Peyton Manning and Tom Brady will now meet for the fifth time in the playoffs, more than any two quarterbacks in NFL history. Since they have split their four previous postseason head-to-head games, this AFC Championship may provide permanent playoff bragging rights. Supporting casts are different than the early matchups, and even the team and city have changed for Manning, but close examination of their past playoff clashes reveals surprisingly relevant storylines that bear watching this time around.
Manning must limit his interceptions
From the 2003 AFC Championship
The Patriots won 24-14 after intercepting Manning four times in his first postseason game against Brady. Manning has averaged only one interception per playoff game for his career but his 5.1 interception rate this year is a career high. If he is intercepted early in this game against the Patriots, it could be an indication of bad things to come for the Broncos. Here's a look at how many interceptions Manning threw during the 2003 regular season and two playoff games before facing the Patriots in AFC Championship.
Time of possession will be crucial
From the 2004 AFC Divisional Playoffs
Brady and the Patriots held onto the ball for 38 minutes, keeping MVP Manning and the Colts' top-scoring offense (32.6 points per game) off the field in their 20-3 win. Manning doesn't lead such a high-flying offense these days, but coach Gary Kubiak's emphasis on the run means that the Broncos will be trying to put together clock-chewing drives against the Patriots. Here's a look at how the eventual winner has dominated time of possession in each of the four previous Manning-Brady playoff games:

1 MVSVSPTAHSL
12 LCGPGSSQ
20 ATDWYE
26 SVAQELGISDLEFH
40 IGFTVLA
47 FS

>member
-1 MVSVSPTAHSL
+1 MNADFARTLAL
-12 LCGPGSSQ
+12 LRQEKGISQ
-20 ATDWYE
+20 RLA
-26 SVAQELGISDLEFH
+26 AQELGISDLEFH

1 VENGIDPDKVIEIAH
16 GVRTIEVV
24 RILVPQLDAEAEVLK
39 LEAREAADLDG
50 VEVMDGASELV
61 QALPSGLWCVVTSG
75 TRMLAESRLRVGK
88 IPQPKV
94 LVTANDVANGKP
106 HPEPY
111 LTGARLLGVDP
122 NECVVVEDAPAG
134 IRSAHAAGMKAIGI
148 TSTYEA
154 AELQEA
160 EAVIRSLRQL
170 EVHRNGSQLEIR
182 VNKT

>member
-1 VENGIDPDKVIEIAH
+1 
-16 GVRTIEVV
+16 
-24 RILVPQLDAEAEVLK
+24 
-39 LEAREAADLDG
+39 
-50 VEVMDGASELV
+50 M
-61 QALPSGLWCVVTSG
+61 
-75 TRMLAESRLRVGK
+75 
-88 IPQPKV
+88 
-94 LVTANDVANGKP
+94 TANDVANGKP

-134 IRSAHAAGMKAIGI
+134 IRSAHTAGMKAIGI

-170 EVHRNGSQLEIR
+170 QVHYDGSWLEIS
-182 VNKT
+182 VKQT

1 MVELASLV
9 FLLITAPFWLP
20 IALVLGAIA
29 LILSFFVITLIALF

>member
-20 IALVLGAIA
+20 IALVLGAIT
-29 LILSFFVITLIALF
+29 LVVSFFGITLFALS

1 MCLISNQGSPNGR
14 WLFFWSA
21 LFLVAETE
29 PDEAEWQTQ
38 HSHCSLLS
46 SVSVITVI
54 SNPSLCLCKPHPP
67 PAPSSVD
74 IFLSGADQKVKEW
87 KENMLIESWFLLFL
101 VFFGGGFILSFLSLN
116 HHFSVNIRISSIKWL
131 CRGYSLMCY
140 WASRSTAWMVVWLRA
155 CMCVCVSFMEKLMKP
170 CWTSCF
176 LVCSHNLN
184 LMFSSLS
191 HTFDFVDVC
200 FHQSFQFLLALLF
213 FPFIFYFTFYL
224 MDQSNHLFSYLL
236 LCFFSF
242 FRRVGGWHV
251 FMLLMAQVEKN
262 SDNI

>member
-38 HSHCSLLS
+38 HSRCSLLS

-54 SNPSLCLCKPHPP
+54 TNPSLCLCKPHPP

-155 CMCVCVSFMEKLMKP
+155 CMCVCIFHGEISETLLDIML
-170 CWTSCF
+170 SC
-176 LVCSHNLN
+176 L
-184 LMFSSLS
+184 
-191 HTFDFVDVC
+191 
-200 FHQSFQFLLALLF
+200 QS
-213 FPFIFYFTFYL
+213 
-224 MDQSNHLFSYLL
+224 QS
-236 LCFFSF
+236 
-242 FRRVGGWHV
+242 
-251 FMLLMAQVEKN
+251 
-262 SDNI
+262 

Manning can come through in the clutch, but ...
From the 2006 AFC Championship
Manning finally beat the Patriots in the playoffs, and reached his first Super Bowl, with an 80-yard game-winning drive for a 38-34 victory. This game certainly proves that Manning is capable of coming from behind (the Colts trailed 21-3 before rallying) and winning a close playoff game. If it's a close game against the Patriots, however, Brady has a massive advantage in total postseason game-winning drives:
Don't fall too far behind, even if you're Tom Brady
From the 2013 AFC Championship
The Patriots simply fell behind by too much against the Broncos, losing the AFC Championship 26-16. Brady threw for 277 yards in that game, completing 24 of his 38 passes with no interceptions. But here's a look at how he couldn't put together any sustained drives or get into the end zone until the fourth quarter, when the game was already out of reach:
Home field advantage is real
From all four Manning-Brady playoff games
Manning and the Broncos may just have the biggest advantage of all with this game being played on Sports Authority Field at Mile High. The quarterback playing on his home field has won every time so far in this postseason rivalry. Here's a look at the stark difference in Manning's passer rating when playing at home against Brady in the playoffs compared to when he's on the road:
Illustrations by Rafa Alvarez; Stats compiled by ESPN The Magazine research department, ESPN Stats & Information and Elias Sports Bureau